ALife has had a close relationship with the community of scientists working on the origins of life. Similar to the subdivision of ALife into two rather distinct areas focused on either individual autonomy or population evolution, there have been two major theories about the origin of life, known as the metabolism-first and replicator-first approaches (Dyson, 1985; Pross, 2004). The former typically views the origin of life as related to the emergence of self-producing and self-maintaining far-from-equilibrium structures, for example, based on the principles of autopoiesis (Ono et al., 2008), autocatalytic networks (Kauffman, 1986), and reaction-diffusion systems (Froese et al., 2012a). The latter approach, which has received more attention in mainstream science (Joyce, 2002), prefers to identify the origin of life with the beginning of evolution by natural selection (Tessera, 2009). Its classic formulation is the “RNA world” hypothesis (Gilbert, 1986), which has been generalized to the idea of natural selection in chemical evolution (Fernando and Rowe, 2007). In recent work, these two approaches can no longer be clearly distinguished as both autonomy and evolution are thought to be necessary for life (Ruiz-Mirazo and Moreno, 2004). Metabolism-first approaches have accepted the necessity of an informational capacity to enable open-ended evolution, even if it is in terms of a prebiotic “composite” genome (Segré et al., 2000). Replicator-first approaches, on the other hand, had to make recourse to membrane boundaries and metabolic activity, for example, to give rise to individuated protocells capable of competition (Chen et al., 2004). More recently, a new debate has arisen about the role of movement and adaptive behavior in the origin of life (Hanczyc, 2011; Egbert et al., 2012; Froese et al., 2014), a topic that had long been ignored by both metabolism- and replicator-first approaches. Indeed, one of the major open challenges in this area is to better understand the engineering of second-order emergence (Froese and Ziemke, 2009), that is, how to synthesize the underlying conditions for the emergence of an individual that, in interaction with its environment, gives rise to interesting behavior. Here, we therefore find the flipside of the problem faced by evolutionary robotics (see below); while models of the origin of life must somehow make its systems more interactive, robotics has to somehow make their systems more autonomous. It is likely that attempts at integrating biological autonomy, adaptive behavior, and evolution into one model will continue to improve, which would at the same time mean an integration of the various subfields of ALife. This integration of life and mind on various timescales is also supported by ongoing developments in the philosophy of mind and cognitive science, which is increasingly realizing the many ways in which mind is inseparable from a living body (Thompson, 2007).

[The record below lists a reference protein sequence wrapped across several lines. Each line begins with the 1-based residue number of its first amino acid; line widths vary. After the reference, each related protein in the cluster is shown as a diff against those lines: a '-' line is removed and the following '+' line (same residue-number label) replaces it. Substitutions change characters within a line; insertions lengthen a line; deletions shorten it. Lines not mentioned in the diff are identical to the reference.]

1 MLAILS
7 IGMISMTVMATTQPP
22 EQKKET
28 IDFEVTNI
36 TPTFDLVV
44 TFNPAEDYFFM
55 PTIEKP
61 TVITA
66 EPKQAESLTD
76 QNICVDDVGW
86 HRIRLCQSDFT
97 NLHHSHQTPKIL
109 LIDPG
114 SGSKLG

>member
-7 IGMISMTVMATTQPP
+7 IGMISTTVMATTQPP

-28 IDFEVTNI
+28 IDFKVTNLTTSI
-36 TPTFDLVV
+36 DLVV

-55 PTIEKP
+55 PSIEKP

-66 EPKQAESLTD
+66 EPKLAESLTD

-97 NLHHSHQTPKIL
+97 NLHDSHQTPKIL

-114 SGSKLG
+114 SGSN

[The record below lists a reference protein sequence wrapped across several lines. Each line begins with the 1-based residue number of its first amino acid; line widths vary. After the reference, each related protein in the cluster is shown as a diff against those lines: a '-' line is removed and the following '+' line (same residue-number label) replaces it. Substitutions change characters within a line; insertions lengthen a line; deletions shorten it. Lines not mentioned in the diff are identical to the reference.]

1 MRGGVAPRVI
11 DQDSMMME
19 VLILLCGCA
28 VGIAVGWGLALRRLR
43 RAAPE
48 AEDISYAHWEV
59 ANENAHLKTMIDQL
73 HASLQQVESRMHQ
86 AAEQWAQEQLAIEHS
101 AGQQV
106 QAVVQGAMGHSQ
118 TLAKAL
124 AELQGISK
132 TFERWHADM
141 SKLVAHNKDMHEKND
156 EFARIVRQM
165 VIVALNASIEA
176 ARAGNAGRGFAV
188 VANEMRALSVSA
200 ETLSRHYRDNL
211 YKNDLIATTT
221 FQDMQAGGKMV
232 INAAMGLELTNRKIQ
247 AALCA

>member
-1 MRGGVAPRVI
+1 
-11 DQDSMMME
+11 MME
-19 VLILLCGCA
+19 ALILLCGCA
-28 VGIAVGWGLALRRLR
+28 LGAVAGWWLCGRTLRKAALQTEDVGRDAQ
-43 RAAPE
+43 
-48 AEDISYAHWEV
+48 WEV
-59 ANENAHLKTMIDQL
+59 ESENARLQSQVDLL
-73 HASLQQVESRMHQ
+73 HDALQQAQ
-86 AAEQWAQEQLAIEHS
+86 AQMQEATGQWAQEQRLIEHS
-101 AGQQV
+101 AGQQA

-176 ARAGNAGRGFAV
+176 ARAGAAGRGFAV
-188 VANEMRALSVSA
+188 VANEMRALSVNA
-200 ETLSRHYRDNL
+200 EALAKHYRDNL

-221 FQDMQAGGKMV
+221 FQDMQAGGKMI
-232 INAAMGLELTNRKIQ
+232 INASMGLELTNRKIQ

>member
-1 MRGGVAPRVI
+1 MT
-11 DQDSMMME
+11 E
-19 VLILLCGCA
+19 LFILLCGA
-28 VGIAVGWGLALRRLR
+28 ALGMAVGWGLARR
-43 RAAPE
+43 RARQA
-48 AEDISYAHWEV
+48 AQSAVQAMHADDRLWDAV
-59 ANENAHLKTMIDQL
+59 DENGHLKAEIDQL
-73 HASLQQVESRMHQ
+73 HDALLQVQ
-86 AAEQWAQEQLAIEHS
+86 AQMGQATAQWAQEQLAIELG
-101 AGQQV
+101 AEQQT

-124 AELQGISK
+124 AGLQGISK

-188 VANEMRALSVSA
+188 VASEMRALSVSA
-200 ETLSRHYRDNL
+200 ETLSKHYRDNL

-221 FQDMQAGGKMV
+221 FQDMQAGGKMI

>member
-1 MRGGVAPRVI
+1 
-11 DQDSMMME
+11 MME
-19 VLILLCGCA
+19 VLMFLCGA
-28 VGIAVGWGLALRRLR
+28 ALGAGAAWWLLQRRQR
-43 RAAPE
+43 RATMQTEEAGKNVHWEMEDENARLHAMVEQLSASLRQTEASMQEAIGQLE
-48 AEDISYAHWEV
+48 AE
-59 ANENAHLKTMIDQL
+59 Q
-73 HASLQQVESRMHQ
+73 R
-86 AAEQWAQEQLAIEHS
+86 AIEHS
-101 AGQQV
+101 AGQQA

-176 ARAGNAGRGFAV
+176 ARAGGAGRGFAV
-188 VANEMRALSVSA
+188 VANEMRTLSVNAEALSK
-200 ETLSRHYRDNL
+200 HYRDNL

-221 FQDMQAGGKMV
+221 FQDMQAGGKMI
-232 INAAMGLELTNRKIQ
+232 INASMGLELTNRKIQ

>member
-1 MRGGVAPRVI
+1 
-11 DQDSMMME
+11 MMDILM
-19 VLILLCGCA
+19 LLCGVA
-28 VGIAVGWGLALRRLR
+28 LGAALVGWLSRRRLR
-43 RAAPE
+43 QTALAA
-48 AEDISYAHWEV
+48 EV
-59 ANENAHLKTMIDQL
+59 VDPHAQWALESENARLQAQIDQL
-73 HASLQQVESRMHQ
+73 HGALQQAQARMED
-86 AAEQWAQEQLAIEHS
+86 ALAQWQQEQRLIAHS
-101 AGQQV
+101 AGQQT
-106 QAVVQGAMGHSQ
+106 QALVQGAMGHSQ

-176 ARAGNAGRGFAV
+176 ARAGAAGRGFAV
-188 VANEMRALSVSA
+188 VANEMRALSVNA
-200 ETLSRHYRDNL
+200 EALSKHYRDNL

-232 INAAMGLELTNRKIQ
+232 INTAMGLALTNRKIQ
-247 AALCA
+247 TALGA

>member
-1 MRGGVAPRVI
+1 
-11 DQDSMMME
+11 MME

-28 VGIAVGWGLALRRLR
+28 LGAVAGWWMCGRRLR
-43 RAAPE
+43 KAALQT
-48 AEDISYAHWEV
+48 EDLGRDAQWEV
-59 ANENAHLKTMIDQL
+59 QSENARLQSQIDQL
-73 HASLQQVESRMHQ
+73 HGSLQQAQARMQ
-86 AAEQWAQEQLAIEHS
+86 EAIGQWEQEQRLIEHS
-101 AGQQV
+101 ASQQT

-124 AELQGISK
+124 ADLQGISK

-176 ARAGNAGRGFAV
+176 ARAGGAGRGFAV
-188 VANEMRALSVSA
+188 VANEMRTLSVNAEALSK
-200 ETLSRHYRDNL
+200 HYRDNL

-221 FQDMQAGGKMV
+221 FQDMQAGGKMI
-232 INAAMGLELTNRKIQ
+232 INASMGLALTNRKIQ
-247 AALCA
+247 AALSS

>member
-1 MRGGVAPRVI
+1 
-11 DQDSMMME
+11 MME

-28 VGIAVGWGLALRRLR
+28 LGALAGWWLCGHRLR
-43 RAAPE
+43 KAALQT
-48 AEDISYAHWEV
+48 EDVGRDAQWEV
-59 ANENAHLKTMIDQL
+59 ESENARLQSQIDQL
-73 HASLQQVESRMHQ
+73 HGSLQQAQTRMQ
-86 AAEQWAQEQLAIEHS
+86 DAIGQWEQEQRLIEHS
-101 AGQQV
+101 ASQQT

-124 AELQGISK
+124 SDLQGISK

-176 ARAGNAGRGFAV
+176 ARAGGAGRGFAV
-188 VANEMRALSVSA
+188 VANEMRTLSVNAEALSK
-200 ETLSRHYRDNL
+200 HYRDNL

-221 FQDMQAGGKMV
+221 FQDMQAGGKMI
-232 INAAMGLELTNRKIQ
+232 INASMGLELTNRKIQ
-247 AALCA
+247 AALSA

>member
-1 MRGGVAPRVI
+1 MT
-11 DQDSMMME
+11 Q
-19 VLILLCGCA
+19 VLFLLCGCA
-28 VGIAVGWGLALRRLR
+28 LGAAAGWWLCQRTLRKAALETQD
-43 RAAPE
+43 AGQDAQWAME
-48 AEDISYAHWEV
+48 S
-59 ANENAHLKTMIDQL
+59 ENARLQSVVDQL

A key question related to the studies of the origin of life is the definition of life itself (Schrödinger, 1944; Haldane, 1949; Margulis and Sagan, 1995; Bedau, 2008; Lazcano, 2008), to be able to determine when it began. Some argue that one of the defining properties of living systems is autonomy.
Since its beginnings, the field of ALife has always been closely associated with the concepts of biological autonomy and autopoiesis (Bourgine and Varela, 1992). The term “autopoiesis” was coined by the biologists Maturana and Varela (1980) to characterize a bounded network of processes that self-maintains its organization such that it is identifiable as a unity in the chemical domain. They created a computer model that can be considered as one of the first examples of ALife (Varela et al., 1974), and which has given rise to a tradition of computational autopoiesis in the field (McMullin, 2004). The precise definition of autopoiesis continues to be debated, and even Maturana and Varela were not always in agreement with each other (Froese and Stewart, 2010). Although the core idea seems to be that living beings are not only self-organizing but are also self-producing, they owe their existence as individual material entities to their ongoing internal (metabolic) and relational (regulatory) activities. This idea is sometimes formalized as operational closure, which can be defined as a network of processes in which each process enables, and is enabled by, at least one other process in that network. Varela (1979) used this concept to abstract autopoiesis from the specificities of the chemical domain so as to derive a concept of autonomy in general. In this way, Varela was able to describe other biological systems, such as the nervous system and the immune system, as being autonomous, even if they did not chemically self-produce. Relatedly, this concept of autonomy has been used to describe the self-sustaining dynamics of social interaction (De Jaegher and Froese, 2009). However, there is a concern that this abstraction makes us overlook what is essential to life itself, which has prompted some researchers to develop a more concrete theory of biological autonomy. For example, Ruiz-Mirazo and Moreno (2004) propose that “basic autonomy” is the capacity of a system to manage the flow of matter and energy through it so that it can regulate internal self-constructive and interactive exchange processes under far-from-equilibrium thermodynamic conditions.